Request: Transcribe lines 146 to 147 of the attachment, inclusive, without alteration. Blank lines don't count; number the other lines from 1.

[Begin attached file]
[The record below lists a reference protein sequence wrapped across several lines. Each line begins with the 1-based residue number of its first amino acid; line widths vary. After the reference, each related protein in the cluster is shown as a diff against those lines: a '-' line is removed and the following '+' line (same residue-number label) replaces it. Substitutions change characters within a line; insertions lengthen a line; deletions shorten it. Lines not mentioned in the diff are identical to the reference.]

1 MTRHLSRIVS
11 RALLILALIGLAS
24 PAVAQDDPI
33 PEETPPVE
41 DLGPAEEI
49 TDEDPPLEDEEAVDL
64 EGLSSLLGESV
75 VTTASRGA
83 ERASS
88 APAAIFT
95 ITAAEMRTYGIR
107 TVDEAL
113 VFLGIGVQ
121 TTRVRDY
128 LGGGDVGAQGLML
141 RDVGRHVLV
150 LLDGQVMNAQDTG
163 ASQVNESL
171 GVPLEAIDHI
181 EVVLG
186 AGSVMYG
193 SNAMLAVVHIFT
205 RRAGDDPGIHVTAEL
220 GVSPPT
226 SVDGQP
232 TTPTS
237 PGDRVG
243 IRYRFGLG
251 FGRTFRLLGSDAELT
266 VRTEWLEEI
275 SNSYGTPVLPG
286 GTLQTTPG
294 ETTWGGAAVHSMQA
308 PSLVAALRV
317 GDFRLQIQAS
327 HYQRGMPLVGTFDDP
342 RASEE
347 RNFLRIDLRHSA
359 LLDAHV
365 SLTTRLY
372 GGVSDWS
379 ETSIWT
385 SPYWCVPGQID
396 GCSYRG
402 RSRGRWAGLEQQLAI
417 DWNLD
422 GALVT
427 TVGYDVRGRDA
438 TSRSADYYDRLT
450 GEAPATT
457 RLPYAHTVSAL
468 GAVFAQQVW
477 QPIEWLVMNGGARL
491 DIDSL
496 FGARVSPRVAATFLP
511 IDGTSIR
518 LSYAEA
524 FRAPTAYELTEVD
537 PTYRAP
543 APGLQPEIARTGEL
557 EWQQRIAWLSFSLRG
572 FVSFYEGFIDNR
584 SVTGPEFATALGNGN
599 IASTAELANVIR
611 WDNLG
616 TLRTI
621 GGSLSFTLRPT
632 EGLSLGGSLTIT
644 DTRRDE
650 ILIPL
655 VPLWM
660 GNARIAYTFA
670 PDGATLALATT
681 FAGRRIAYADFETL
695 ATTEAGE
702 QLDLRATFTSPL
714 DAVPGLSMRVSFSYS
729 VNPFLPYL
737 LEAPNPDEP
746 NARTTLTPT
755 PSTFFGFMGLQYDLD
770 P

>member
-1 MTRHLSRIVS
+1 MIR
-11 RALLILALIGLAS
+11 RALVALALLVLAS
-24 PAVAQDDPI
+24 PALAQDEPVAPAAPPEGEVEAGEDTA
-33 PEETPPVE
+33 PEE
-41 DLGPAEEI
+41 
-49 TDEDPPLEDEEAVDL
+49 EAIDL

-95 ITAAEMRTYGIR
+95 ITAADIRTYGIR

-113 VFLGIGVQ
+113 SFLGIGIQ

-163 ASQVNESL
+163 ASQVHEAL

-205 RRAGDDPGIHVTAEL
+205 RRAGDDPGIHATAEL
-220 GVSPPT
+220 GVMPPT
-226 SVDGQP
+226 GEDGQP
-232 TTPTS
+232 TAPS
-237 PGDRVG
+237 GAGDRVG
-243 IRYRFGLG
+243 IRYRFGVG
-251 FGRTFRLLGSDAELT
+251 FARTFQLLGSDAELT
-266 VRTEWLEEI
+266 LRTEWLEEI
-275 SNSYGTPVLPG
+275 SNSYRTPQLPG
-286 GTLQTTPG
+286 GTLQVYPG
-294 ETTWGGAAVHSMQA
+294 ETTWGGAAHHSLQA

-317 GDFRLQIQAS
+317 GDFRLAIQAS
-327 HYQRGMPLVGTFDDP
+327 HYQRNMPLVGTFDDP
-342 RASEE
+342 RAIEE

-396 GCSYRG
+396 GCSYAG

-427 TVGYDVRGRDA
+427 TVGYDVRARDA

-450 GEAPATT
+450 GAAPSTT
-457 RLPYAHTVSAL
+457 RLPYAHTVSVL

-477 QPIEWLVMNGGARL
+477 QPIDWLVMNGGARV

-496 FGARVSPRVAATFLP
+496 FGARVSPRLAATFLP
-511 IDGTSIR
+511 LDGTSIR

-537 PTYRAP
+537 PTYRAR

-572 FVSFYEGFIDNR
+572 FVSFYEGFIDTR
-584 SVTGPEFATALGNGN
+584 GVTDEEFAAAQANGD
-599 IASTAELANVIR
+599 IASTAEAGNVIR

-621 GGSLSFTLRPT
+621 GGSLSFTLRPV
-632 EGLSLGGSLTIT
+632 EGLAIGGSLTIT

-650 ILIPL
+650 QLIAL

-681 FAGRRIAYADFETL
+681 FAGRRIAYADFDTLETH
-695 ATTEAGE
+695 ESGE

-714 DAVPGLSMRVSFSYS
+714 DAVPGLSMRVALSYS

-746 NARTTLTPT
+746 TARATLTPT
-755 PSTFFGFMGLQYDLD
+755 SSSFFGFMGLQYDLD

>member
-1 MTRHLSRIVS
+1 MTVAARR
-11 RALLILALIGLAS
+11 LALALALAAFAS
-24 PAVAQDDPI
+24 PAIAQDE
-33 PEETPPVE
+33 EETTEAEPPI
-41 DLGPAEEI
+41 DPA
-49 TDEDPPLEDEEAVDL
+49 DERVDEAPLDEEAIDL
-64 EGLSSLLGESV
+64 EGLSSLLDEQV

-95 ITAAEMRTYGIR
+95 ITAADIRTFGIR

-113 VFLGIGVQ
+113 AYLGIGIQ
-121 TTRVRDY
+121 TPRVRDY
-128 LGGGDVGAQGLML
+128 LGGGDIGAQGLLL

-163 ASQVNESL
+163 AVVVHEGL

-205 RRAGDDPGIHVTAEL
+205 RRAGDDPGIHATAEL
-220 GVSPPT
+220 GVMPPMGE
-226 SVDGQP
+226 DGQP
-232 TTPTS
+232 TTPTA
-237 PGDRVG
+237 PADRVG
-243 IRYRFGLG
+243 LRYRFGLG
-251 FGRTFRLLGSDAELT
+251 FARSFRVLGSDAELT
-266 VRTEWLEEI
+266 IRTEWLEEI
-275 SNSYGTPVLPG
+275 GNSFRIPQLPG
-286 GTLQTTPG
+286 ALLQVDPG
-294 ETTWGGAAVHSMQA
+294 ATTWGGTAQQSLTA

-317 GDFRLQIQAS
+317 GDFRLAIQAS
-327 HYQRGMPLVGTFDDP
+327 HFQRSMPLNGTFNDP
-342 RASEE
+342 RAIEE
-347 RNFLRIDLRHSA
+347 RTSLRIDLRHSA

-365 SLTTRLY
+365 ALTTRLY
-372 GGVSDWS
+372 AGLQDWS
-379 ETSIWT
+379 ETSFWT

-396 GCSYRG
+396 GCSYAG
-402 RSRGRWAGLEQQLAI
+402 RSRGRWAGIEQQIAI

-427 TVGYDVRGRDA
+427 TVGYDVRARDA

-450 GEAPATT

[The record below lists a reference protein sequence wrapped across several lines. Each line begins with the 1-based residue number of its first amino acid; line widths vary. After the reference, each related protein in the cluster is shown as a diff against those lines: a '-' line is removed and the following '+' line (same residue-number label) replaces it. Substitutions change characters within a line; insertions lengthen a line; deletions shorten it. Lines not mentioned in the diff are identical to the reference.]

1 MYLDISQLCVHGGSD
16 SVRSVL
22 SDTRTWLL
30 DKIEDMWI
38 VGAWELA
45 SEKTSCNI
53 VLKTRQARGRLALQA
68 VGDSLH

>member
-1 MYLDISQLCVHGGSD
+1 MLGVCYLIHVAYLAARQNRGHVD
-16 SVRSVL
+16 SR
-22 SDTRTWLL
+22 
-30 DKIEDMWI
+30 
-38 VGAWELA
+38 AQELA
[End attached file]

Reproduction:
+537 PTYRAR

-572 FVSFYEGFIDNR